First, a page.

In the matter of Seerattan v Ohayon, 2022 CanLII 122507 (ON HPARB), a female patient complained to the RCDSO’s Inquiries, Complaints and Reports Committee (the “Committee“) about the actions of Dr. Adam Ohayon (the “Dentist“). Specifically, the complaints were that the Dentist:
- removed her implant without her consent (especially if the implant could have been saved with bone grafting). She even claimed it wasn’t her signature on the informed consent document.
- refused to meet with the Patient with her to review the results of her CBCT scan;
- used a lot of pressure during the procedure, which caused her pain;
- used a mix of human and cow for the bone graft (which violated her religious beliefs) and
- charged her $4,271 vs. the estimate submitted of $3,892.
The Committee reviewed the facts and used common sense to conclude that NO ACTION needed to be taken. Specifically, the Committee found:
- There WAS informed consent. Specifically, the Dentist had two treatment planning sessions with the Patient to finalize the plan (which included a discussion of risks) and outline the steps (there was a signed consent and the Dentist’s charting noted that the Patient reviewed and signed the form). In addition, the Dentist’s assistant even came into the operatory, provided the Patient with the consent and observed the Patient reviewing the consent form before signing (the assistant even asked the Patient if she had questions).
- The Dentist Did NOTHING WRONG re: the CBCT Scan. There was nothing to suggest that the Patient had requested a meeting with the Dentist about their CBCT scan or that the Dentist had refused to do so. Furthermore, dentists are NOT required to review the results of CBCT scans with a patient in the absence of significant findings.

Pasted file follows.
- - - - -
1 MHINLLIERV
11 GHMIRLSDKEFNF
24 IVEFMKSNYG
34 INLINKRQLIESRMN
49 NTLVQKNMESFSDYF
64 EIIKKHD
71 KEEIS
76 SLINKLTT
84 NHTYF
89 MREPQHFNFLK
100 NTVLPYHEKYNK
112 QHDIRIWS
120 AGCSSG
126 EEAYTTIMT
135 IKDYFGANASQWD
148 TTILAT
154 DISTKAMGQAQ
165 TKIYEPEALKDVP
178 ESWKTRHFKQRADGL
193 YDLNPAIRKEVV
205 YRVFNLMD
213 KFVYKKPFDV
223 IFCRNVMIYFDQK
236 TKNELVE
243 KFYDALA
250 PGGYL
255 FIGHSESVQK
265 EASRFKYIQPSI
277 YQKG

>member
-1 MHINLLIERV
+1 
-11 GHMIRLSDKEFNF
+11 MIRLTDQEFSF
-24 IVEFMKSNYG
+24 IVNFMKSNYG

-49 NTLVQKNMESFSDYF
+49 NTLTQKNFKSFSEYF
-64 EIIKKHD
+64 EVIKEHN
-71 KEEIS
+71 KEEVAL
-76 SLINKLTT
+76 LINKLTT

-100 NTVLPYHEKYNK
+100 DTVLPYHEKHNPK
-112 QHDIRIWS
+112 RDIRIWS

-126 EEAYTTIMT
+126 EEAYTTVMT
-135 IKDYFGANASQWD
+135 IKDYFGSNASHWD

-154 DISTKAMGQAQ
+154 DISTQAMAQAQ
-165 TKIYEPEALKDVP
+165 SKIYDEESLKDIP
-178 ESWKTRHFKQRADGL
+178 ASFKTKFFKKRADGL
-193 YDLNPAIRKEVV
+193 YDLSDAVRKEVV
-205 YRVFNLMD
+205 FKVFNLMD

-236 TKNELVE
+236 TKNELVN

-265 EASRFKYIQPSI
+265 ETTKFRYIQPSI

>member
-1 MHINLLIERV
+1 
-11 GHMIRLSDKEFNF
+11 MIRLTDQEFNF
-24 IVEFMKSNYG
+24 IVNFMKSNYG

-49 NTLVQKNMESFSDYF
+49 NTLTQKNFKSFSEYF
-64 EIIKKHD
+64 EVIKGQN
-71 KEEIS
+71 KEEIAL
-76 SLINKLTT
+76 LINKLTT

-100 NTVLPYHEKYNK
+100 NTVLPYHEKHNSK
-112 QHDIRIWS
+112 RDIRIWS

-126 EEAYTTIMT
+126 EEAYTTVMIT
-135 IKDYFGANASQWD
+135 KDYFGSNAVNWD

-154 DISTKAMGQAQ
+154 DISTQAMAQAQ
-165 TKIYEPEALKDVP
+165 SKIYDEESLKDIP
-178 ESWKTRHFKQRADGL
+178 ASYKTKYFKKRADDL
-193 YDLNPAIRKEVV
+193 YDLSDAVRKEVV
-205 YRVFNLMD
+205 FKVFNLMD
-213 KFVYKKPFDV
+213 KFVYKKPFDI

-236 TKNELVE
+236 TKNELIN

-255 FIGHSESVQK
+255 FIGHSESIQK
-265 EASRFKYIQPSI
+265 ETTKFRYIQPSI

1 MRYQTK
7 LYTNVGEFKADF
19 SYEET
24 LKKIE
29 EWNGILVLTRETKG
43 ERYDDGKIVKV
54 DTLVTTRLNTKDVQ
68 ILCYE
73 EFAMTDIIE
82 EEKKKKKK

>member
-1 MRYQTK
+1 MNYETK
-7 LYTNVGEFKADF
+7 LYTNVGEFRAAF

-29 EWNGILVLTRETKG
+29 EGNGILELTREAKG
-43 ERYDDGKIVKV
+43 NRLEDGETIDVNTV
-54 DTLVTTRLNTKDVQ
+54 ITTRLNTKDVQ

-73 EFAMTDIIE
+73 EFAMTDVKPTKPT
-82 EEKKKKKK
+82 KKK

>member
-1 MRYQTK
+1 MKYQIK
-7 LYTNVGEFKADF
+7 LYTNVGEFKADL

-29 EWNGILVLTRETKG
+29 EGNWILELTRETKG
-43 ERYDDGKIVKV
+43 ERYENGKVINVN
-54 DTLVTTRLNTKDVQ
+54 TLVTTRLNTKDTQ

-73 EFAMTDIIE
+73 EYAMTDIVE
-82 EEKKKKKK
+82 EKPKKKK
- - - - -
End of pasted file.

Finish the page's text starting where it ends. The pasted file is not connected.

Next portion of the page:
- NO PROOF that Excess Pressure Was Used. As such, the Committee concluded that it was unable to determine with reasonable certainty exactly what happened and took no further action.
- The Patient WAS INFORMED about Bovine material being used and CONSENTED. Both the Dentist and their Assistant explained, and the Committee believed, that the source of bovine is xenograft material and human allograft combination to the Patient and the Patient’s informed consent was obtained. Further, per the Dentist, which the Committee found credible, if the Patient had objected based on their religious beliefs, the Dentist would not have used the bovine source material.
- The Fees Charged were REASONABLE and SUPPORTED by the Clinical Notes. The Committee noted that occasionally unforeseen treatment procedures might arise, resulting in additional fees. The Committee reviewed the ledger and concluded that the fees charged regarding the procedure were reasonable and supported by the clinic notes.
Key Takeaways: DENTISTS NEED COMPREHENSIVE NOTES and HAVE AN ASSISTANT BACK YOU UP!
It’s not what you did or what you know… It’s What You Can Prove! And having good records and a corroborating witness won the day for the Dentist!
P.S. the Patient wasn’t happy with the Committee’s Decision to do nothing, so they APPEALED to the Health Professions Appeal and Review Board (the “Board“). Luckily, that Board reviewed and re-confirmed the Committee’s decision and stuck by it (i.e. it took no action).
It’s worth mentioning that the treatments were on September 26, 2018. The complaint was filed on December 28, 2018. The Health Professions Appeal and Review Board rendered its decision (a review of the Committee’s decision) on December 29, 2022. That’s FOUR (4) Years after the complaint! What did it cost the Patient? Likely nothing or not much. They didn’t even make submissions when they appealed the Committee’s decision to the Board! What did this fiasco cost the Dentist? Years of worrying about the treatment they provided, hiring lawyers to defend them and their license. What did it cost the RCDSO? More time was spent on lawyers to defend their actions when the matter was appealed. This is a broken system my friends: decisions need to be made much quicker/cheaper without compromising due process for legitimate patient claims based on facts and have a reasonable chance of success.